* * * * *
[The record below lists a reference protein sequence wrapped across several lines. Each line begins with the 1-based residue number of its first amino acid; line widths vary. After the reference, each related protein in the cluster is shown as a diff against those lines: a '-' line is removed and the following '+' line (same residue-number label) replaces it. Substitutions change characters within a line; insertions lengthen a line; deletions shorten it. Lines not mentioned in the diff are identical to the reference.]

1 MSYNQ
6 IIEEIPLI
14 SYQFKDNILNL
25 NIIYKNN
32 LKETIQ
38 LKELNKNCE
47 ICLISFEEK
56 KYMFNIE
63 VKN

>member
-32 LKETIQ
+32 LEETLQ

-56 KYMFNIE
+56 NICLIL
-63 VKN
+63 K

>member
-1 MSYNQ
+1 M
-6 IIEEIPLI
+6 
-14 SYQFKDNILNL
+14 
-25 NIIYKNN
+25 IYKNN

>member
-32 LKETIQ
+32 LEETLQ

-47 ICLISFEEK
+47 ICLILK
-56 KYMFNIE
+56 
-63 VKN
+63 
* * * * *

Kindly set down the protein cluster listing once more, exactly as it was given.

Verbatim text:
[The record below lists a reference protein sequence wrapped across several lines. Each line begins with the 1-based residue number of its first amino acid; line widths vary. After the reference, each related protein in the cluster is shown as a diff against those lines: a '-' line is removed and the following '+' line (same residue-number label) replaces it. Substitutions change characters within a line; insertions lengthen a line; deletions shorten it. Lines not mentioned in the diff are identical to the reference.]

1 MSYNQ
6 IIEEIPLI
14 SYQFKDNILNL
25 NIIYKNN
32 LKETIQ
38 LKELNKNCE
47 ICLISFEEK
56 KYMFNIE
63 VKN

>member
-32 LKETIQ
+32 LEETLQ

-56 KYMFNIE
+56 NICLIL
-63 VKN
+63 K

>member
-1 MSYNQ
+1 M
-6 IIEEIPLI
+6 
-14 SYQFKDNILNL
+14 
-25 NIIYKNN
+25 IYKNN

>member
-32 LKETIQ
+32 LEETLQ

-47 ICLISFEEK
+47 ICLILK
-56 KYMFNIE
+56 
-63 VKN
+63 